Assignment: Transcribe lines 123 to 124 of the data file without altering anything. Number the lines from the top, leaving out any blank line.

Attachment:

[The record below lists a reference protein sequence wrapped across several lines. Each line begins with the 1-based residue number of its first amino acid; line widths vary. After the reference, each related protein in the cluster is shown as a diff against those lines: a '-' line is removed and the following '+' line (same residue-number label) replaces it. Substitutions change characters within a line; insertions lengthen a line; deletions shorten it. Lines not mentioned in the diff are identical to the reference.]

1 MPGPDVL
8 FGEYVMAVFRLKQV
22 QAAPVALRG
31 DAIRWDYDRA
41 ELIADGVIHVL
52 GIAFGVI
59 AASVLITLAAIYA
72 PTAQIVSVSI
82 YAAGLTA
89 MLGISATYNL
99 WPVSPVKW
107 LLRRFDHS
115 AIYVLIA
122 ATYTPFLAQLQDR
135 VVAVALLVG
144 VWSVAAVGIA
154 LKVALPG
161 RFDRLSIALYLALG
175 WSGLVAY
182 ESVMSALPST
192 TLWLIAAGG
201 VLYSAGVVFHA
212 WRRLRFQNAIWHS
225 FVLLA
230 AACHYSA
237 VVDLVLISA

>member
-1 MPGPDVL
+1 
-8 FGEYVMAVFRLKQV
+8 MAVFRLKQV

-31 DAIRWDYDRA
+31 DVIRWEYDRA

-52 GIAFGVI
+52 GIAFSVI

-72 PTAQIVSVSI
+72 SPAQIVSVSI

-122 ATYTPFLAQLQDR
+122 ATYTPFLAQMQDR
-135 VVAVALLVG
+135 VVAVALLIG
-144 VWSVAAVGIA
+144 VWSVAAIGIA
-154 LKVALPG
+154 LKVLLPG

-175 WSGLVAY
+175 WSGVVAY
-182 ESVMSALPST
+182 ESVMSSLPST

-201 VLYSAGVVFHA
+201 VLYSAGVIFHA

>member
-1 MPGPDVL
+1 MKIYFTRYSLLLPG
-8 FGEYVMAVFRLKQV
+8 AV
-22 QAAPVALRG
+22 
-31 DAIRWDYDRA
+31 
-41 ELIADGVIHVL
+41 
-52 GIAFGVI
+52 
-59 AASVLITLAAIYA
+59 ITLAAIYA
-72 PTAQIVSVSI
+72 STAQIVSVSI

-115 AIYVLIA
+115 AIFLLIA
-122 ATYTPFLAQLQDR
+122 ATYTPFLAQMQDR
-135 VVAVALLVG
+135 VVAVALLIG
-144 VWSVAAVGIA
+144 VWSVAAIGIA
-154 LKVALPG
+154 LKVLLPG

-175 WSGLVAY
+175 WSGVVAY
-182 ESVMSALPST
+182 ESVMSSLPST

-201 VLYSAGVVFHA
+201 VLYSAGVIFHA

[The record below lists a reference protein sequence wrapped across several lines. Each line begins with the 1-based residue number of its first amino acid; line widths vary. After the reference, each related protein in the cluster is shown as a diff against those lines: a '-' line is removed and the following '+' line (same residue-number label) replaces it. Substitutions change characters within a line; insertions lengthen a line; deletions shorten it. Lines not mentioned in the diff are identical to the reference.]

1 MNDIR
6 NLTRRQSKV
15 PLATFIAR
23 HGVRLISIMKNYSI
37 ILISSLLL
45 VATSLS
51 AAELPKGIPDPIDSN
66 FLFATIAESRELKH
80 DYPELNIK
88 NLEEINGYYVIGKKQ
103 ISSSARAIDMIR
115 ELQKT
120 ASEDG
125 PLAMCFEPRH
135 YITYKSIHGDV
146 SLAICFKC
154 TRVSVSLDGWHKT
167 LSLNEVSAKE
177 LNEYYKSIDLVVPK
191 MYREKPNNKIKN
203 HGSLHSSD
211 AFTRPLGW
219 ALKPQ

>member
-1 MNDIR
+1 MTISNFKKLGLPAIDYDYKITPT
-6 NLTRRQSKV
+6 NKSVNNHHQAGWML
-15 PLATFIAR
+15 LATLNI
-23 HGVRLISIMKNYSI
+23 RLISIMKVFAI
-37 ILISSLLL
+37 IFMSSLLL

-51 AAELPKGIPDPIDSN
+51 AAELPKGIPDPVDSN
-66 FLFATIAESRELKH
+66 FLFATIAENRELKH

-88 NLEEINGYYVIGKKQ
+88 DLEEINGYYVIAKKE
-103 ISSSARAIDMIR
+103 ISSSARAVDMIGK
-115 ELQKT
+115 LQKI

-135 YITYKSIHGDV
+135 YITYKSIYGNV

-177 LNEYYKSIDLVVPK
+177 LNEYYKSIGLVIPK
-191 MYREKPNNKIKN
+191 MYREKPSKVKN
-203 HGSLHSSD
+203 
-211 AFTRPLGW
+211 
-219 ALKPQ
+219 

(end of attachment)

-66 FLFATIAESRELKH
+66 FLFATIAENRELKH